This story of healing reminds me of the World Day of Prayer movement. In the past, I have attended meetings locally, nationally, and internationally. One of the biggest topics of conversation is “how can we keep the movement growing?” While many ideas are shared, we often remain comfortable in our traditional, and oftentimes shrinking, first Friday in March service and do not seek to go beyond the confines of the calendar and the walls of our churches. We host our service, enjoy the celebrations, then sit by the well and wait for someone else to come up with a new idea. World Day of Prayer is about turning informed prayer into prayerful action, a practice that goes beyond a single day of service.
Why not host a WDP community breakfast or dinner, turn the service into a local play, or even organize a sports day?
One creative WDP group in Bolsover, Ontario, Canada organized a paint night inspired by the WDP Slovenia program! Participants gathered and followed an artist’s instructions to paint a honeybee hovering over a pincushion flower to celebrate World Bee Day, which was sponsored by the Slovenian government to the UN in 2017. There are many creative ways that we can spread the message, love, and prayers to new folk and to strengthen lasting WDP relationships.
Take a look at your WDP team - are you laying by the well waiting for someone to change things for you? Or are you willing to take ownership and rise, take your mat and walk!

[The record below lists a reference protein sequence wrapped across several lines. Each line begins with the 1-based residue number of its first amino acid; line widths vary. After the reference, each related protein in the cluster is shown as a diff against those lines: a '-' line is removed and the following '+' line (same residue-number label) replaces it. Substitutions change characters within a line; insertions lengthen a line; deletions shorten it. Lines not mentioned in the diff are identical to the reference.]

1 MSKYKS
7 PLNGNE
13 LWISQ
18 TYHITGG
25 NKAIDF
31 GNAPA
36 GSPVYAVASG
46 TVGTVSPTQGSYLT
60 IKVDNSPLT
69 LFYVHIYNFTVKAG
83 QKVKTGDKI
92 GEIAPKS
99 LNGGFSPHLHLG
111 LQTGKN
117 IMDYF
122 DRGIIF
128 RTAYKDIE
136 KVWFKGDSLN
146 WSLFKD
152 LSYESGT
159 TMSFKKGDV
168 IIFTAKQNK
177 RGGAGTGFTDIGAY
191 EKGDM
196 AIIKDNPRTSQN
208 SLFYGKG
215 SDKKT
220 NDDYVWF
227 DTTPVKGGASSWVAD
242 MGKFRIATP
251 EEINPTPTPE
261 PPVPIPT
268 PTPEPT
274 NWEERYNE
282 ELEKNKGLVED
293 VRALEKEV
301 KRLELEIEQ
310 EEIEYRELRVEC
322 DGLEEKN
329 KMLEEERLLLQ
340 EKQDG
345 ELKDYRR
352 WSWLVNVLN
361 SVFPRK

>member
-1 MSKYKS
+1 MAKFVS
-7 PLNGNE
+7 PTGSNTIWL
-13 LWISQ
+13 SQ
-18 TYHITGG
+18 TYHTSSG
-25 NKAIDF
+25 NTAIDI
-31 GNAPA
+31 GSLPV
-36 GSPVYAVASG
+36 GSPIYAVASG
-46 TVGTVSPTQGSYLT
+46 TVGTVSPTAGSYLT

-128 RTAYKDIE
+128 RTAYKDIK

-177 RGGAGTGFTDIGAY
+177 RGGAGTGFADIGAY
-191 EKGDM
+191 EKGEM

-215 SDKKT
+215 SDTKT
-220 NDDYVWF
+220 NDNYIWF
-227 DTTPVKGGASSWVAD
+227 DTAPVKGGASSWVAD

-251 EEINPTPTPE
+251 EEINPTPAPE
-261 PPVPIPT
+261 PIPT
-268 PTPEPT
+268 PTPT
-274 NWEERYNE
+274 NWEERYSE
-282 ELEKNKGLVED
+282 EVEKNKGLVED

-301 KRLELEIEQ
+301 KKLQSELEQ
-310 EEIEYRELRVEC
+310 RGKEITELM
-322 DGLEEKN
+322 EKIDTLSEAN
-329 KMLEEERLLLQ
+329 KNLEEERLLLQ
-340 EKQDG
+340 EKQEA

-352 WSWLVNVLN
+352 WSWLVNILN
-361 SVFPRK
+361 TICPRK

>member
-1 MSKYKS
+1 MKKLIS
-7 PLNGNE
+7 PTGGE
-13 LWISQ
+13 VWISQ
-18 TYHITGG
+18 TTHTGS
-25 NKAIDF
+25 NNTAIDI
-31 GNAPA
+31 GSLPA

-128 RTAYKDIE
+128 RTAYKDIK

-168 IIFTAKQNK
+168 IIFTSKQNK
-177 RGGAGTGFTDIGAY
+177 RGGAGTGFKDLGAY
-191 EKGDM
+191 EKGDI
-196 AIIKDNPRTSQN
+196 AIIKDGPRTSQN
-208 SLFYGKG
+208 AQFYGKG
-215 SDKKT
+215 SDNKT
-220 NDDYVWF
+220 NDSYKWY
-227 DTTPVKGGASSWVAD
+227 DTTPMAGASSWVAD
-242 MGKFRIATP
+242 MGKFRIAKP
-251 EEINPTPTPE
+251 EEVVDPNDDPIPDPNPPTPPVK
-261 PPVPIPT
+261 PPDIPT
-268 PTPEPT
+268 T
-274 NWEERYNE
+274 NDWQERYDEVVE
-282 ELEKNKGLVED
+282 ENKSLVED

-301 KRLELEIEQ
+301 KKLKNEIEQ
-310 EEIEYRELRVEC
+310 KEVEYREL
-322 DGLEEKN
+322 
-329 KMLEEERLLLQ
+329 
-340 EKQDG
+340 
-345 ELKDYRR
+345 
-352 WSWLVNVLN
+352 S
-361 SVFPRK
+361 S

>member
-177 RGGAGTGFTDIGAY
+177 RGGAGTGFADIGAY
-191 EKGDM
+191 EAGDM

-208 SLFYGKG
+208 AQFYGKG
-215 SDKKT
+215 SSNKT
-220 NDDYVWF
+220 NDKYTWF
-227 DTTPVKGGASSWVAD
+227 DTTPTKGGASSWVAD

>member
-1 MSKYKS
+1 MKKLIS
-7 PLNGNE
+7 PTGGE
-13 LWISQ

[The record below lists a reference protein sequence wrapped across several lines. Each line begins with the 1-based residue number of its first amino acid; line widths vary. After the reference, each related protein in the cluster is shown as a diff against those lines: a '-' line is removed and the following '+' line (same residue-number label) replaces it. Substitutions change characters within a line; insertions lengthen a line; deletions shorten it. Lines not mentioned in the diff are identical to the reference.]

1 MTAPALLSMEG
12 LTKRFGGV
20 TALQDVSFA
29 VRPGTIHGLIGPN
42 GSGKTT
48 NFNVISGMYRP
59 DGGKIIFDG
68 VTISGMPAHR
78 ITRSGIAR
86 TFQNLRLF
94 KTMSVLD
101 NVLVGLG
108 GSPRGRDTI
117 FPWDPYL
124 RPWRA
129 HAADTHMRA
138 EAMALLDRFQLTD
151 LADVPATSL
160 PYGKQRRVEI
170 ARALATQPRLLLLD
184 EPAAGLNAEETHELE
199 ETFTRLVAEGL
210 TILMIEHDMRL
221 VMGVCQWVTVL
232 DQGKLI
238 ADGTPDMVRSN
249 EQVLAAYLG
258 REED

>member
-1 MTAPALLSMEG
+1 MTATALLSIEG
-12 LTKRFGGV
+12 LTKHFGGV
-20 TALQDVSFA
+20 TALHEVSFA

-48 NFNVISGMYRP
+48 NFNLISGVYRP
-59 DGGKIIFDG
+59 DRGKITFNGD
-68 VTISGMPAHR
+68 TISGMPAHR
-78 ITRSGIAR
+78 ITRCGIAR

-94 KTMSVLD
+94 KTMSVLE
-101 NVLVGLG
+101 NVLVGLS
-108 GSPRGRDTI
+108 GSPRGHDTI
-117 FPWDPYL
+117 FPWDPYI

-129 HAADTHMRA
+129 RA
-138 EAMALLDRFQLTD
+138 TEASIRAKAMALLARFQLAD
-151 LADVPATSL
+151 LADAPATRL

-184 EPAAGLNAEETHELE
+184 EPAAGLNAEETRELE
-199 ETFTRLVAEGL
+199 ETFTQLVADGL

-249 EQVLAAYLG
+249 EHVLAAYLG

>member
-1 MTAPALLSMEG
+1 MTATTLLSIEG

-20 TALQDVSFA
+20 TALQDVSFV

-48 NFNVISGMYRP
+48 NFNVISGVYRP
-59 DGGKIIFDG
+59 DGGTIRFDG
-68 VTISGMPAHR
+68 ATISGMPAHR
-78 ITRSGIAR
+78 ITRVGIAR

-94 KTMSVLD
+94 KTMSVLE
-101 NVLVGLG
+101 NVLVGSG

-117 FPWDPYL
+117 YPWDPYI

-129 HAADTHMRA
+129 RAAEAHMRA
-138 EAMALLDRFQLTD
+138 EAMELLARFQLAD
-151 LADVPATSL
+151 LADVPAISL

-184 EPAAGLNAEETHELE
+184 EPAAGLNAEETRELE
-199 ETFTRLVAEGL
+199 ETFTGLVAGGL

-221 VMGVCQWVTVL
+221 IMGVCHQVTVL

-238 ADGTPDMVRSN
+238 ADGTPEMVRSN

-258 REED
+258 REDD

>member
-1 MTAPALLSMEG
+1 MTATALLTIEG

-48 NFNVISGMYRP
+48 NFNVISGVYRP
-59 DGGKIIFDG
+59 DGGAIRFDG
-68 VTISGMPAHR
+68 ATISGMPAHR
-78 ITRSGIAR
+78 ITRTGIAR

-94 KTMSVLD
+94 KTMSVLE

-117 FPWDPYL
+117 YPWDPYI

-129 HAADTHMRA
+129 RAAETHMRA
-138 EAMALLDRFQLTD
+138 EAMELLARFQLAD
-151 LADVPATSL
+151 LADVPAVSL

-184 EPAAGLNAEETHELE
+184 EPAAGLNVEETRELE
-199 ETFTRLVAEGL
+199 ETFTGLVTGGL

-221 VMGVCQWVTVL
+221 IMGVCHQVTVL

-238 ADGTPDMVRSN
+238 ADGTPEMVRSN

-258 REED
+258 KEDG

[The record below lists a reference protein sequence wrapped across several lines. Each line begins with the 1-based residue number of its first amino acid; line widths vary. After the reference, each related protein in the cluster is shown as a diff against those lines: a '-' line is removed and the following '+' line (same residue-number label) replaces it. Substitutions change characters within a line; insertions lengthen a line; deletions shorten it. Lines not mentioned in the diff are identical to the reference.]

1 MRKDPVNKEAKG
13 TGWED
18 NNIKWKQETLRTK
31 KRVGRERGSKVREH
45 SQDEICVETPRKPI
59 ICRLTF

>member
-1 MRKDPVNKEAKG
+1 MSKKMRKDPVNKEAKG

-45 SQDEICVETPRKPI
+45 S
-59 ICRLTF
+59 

- Lauren Wilks, WDPIC Regional Rep. of Caribbean and North America
Rice is the staple food in India, and women are the carriers of this cultural practice. About 70% of rural women, especially indigenous women, are farmers - though their labor is not always recognized. Traditionally rural and indigenous women, who are the custodians of native seeds, tend the paddy, harvest the crop that sustain the family and small-scale farming economy of the country.
In the North Eastern region of India, surrounded by lush green mountains, there are indigenous Christian women who also found in that labor a way to contribute to the communities through their participation in the church ministry.
Since the missionary movement in the early 1910, when people in the North Eastern part of India did not know much about the Gospel, Mizo women in Mizoram state and Kashi tribe women in Meghalaya, were very aware of how they could participate in God’s mission.
They placed a pot near the fireplace where they cook and labeled it ‘God’s Pot’. No matter how little they have for themselves, they set aside one handful of rice from every meal they prepared. After a month, they would sell the collected rice and use the money to support missionaries and their outreach mission activities to take care of orphans, the destitute and those in need in their own communities.
The participation of women during the missionary years is the same mission context that originated World Day of Prayer in North America. When women are aware of the needs of their communities, they want to do something. In the giving of their labor, women in the North Eastern part of India reflected their prayer and faith.
Within the Presbyterian Church of India, this practice is known as ‘Handful of Rice’. In the World Day of Prayer, we call it “informed prayer and prayerful action”.
Both perspectives meet during the common day of prayer on the first Friday of March. The rice put aside is a gesture of prayer for the church – who still does not ordain women in India, for the home – where domestic violence is high, and for the country – where rural and indigenous communities’ struggle not only with poverty but with various forms of gender based violence.
On this past celebration, motivated by the program written by WDP Slovenia, women from India came together in prayer and were thankful for God’s call – Come – everything is ready!
- Rev. Moumita Biswas, WDPIC Asia Regionl Representative